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PG::AWS_RDS_IAM is a plugin for the pg gem that adds support for IAM authentication when connecting to PostgreSQL databases hosted in Amazon RDS.


>= 0.18, < 2.0
 Project Readme



PG::AWS_RDS_IAM is a plugin for the pg gem that adds support for IAM authentication when connecting to PostgreSQL databases hosted in Amazon RDS.

IAM authentication allows your application to connect to the database using secure, short-lived authentication tokens instead of a fixed password. This gives you greater security and eliminates the operational overhead of rotating passwords.


Install manually:

$ gem install pg-aws_rds_iam

or with Bundler:

$ bundle add pg-aws_rds_iam


To use IAM authentication for your database connections, you need to

  1. enable IAM authentication for your database,
  2. provide your application with IAM credentials, and
  3. configure your application to generate authentication tokens.

1. Enable IAM authentication for your database

Start by configuring your database to allow IAM authentication using either the AWS console or the aws CLI. This doesn't require downtime so is safe to apply immediately, unless you already have pending modifications that require a database reboot.

Next, grant your database user the rds_iam role.

2. Provide your application with IAM credentials

The most secure way to grant your application permission to connect to your database is to use an IAM role.

Start by creating a service role if your application doesn't already have one. Then, create an IAM policy granting the rds-db:connect permission and attach it to the role.

If you've created a new service role, you'll need to associate it with your application. The way to do this depends on where you are running your application:

If you can't use a service role, then you can grant the permissions to an IAM user instead and supply the application with their access key through a configuration profile or via the AWS_ACCESS_KEY_ID and AWS_SECRET_ACCESS_KEY environment variables. However, you won't get the full security and operational benefits of RDS IAM authentication, because the access key is a long-lived secret that you need to supply to the application securely and rotate periodically.

3. Configure your application to generate authentication tokens

You can use PG::AWS_RDS_IAM's default authentication token generator if you are using a service role as described above, or if you configure your application using the standard AWS ways to provide credentials and region.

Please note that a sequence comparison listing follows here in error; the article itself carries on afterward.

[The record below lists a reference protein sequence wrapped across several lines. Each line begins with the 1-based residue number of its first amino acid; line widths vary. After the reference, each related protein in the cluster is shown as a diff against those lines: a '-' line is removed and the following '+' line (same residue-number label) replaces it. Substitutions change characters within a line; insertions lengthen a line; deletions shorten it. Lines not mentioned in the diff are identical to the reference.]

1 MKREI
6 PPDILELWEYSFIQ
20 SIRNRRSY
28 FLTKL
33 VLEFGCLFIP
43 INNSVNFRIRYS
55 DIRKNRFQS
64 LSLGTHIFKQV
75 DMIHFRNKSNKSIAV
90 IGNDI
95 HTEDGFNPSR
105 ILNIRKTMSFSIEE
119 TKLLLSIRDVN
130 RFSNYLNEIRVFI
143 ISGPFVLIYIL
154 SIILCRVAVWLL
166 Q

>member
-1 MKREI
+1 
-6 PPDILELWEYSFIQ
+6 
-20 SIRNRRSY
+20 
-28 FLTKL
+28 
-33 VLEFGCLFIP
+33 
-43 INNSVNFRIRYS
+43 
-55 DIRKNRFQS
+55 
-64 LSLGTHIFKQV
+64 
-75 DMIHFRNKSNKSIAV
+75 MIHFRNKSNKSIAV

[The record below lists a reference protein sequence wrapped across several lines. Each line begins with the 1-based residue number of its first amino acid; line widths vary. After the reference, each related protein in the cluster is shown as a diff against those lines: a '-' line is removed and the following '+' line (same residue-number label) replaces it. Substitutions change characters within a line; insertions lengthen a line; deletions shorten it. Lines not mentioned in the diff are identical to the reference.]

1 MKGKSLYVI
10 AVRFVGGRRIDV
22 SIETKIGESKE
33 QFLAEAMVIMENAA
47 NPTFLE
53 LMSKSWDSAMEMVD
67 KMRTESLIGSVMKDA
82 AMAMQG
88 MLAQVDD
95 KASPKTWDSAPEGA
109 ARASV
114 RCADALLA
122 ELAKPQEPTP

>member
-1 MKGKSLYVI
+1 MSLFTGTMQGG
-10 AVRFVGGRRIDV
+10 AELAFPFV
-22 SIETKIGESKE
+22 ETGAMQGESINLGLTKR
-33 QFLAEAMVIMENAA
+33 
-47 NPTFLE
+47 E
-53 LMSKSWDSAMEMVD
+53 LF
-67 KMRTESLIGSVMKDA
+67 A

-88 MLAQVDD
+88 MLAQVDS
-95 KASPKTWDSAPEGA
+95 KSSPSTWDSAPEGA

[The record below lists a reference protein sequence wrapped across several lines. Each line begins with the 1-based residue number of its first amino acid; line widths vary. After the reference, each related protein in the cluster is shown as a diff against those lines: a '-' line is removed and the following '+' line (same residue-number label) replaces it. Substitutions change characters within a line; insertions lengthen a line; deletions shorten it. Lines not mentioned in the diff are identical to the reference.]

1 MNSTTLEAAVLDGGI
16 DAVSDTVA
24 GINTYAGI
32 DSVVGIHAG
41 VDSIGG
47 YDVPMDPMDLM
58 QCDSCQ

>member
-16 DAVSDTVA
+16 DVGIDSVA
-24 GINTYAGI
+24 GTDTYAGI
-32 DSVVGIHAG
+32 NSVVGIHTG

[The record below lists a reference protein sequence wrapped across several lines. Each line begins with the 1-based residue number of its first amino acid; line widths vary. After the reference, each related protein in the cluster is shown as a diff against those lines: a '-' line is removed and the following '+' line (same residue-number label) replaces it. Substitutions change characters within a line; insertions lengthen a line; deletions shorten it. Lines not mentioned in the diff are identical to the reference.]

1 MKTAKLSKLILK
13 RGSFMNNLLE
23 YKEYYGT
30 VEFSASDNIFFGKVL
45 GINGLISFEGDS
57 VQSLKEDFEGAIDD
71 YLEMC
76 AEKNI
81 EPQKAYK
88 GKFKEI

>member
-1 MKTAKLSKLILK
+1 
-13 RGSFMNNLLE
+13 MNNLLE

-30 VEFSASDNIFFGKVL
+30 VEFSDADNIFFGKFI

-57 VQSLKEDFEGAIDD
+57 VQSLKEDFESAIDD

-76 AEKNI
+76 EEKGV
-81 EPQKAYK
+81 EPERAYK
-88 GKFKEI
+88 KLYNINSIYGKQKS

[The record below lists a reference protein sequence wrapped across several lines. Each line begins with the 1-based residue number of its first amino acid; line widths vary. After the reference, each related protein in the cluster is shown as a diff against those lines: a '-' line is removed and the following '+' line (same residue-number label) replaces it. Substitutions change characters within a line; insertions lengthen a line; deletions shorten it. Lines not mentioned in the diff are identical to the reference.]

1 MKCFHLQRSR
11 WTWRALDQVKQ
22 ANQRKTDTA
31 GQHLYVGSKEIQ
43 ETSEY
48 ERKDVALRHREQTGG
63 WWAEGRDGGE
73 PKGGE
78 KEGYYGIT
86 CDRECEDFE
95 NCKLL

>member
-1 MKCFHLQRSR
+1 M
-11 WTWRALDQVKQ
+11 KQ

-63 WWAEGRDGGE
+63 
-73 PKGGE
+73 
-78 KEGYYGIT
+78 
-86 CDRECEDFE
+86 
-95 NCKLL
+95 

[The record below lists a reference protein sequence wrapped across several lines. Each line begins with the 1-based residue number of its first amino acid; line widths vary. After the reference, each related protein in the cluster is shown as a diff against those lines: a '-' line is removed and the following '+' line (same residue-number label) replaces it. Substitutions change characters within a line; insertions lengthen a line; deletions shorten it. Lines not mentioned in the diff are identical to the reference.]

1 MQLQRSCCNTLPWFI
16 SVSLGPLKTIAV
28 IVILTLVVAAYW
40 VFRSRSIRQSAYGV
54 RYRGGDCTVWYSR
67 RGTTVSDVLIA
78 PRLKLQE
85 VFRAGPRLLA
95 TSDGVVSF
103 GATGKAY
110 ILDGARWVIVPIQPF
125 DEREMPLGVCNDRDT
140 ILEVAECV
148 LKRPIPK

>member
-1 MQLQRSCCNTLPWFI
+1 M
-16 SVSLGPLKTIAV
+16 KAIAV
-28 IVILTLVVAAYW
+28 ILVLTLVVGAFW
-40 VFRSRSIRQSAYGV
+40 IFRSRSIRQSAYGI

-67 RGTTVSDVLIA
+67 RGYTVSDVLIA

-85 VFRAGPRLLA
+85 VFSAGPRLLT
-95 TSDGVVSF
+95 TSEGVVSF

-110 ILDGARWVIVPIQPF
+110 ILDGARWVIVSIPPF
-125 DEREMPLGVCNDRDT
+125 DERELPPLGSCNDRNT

To use the default authentication token generator, set the aws_rds_iam_auth_token_generator connection parameter to default. You can set this parameter in

  • the query string of a connection URI:

  • a key=value pair in a connection string:

    user=andrew host=postgresql.example.com port=5432 dbname=blog aws_rds_iam_auth_token_generator=default
  • a key: value pair in a connection hash:

      user: "andrew",
      host: "postgresql.example.com",
      port: 5432,
      dbname: "blog",
      aws_rds_iam_auth_token_generator: "default"
  • database.yml, if you're using Rails:

      adapter: postgresql
      username: andrew
      host: postgresql.example.com
      port: 5432
      database: blog
      aws_rds_iam_auth_token_generator: default

If the default authentication token generator doesn't meet your needs, you can register an alternative with

PG::AWS_RDS_IAM.auth_token_generators.add :custom do
  PG::AWS_RDS_IAM::AuthTokenGenerator.new(credentials: "...", region: "...")

To use this alternative authentication token generator, set the aws_rds_iam_auth_token_generator connection parameter to the name you registered it with (custom, in this example).

The block you give to add must construct and return the authentication token generator, which can either be an instance of PG::AWS_RDS_IAM::AuthTokenGenerator or another object that returns a string token in response to call(host:, port:, user:). The block will be called once, when the first token is generated, and the returned authentication token generator will be re-used to generate all future tokens.


After checking out the repo, run bin/setup to install dependencies. Then, run bin/rake to run the tests. You can also run bin/console for an interactive prompt that will allow you to experiment.

To install this gem onto your local machine, run bin/rake install. To release a new version, update the version number in version.rb, and then run bin/rake release, which will create a git tag for the version, push git commits and tags, and push the .gem file to rubygems.org.


Bug reports and pull requests are welcome on GitHub. This project is intended to be a safe, welcoming space for collaboration, and contributors are expected to adhere to the code of conduct.


The gem is available as open source under the terms of the MIT License.